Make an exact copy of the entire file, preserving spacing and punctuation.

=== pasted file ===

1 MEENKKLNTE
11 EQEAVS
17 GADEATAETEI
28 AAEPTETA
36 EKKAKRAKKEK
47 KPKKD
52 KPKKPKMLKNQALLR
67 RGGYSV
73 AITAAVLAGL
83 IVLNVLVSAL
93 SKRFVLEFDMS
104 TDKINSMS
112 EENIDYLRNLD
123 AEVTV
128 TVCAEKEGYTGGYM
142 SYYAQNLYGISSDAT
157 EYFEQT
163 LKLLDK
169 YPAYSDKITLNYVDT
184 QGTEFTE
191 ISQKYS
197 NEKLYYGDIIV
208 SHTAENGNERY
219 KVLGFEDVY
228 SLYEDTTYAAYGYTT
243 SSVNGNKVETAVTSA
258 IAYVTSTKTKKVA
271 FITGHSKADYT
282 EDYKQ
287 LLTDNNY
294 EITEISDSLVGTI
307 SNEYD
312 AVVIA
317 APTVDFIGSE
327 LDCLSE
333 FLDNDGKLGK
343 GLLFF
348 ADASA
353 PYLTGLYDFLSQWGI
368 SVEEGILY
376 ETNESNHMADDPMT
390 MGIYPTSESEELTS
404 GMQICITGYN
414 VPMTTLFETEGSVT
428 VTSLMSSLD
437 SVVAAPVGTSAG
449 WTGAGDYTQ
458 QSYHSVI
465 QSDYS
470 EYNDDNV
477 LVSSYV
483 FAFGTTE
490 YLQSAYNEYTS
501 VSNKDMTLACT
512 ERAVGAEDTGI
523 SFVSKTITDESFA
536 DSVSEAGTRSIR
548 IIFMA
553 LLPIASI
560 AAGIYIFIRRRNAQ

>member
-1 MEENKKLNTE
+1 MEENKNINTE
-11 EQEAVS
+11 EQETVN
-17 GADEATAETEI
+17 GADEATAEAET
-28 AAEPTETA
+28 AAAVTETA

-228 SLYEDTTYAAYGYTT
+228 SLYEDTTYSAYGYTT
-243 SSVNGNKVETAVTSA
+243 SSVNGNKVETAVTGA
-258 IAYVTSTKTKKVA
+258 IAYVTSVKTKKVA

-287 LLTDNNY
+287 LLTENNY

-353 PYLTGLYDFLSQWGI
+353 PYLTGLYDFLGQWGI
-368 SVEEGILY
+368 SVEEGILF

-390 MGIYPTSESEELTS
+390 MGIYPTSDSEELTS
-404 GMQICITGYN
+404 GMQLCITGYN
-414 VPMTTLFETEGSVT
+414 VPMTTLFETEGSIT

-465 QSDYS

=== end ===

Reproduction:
1 MEENKKLNTE
11 EQEAVS
17 GADEATAETEI
28 AAEPTETA
36 EKKAKRAKKEK
47 KPKKD
52 KPKKPKMLKNQALLR
67 RGGYSV
73 AITAAVLAGL
83 IVLNVLVSAL
93 SKRFVLEFDMS
104 TDKINSMS
112 EENIDYLRNLD
123 AEVTV
128 TVCAEKEGYTGGYM
142 SYYAQNLYGISSDAT
157 EYFEQT
163 LKLLDK
169 YPAYSDKITLNYVDT
184 QGTEFTE
191 ISQKYS
197 NEKLYYGDIIV
208 SHTAENGNERY
219 KVLGFEDVY
228 SLYEDTTYAAYGYTT
243 SSVNGNKVETAVTSA
258 IAYVTSTKTKKVA
271 FITGHSKADYT
282 EDYKQ
287 LLTDNNY
294 EITEISDSLVGTI
307 SNEYD
312 AVVIA
317 APTVDFIGSE
327 LDCLSE
333 FLDNDGKLGK
343 GLLFF
348 ADASA
353 PYLTGLYDFLSQWGI
368 SVEEGILY
376 ETNESNHMADDPMT
390 MGIYPTSESEELTS
404 GMQICITGYN
414 VPMTTLFETEGSVT
428 VTSLMSSLD
437 SVVAAPVGTSAG
449 WTGAGDYTQ
458 QSYHSVI
465 QSDYS
470 EYNDDNV
477 LVSSYV
483 FAFGTTE
490 YLQSAYNEYTS
501 VSNKDMTLACT
512 ERAVGAEDTGI
523 SFVSKTITDESFA
536 DSVSEAGTRSIR
548 IIFMA
553 LLPIASI
560 AAGIYIFIRRRNAQ

>member
-1 MEENKKLNTE
+1 MEENKNINTE
-11 EQEAVS
+11 EQETVN
-17 GADEATAETEI
+17 GADEATAEAET
-28 AAEPTETA
+28 AAAVTETA

-228 SLYEDTTYAAYGYTT
+228 SLYEDTTYSAYGYTT
-243 SSVNGNKVETAVTSA
+243 SSVNGNKVETAVTGA
-258 IAYVTSTKTKKVA
+258 IAYVTSVKTKKVA

-287 LLTDNNY
+287 LLTENNY

-353 PYLTGLYDFLSQWGI
+353 PYLTGLYDFLGQWGI
-368 SVEEGILY
+368 SVEEGILF

-390 MGIYPTSESEELTS
+390 MGIYPTSDSEELTS
-404 GMQICITGYN
+404 GMQLCITGYN
-414 VPMTTLFETEGSVT
+414 VPMTTLFETEGSIT

-465 QSDYS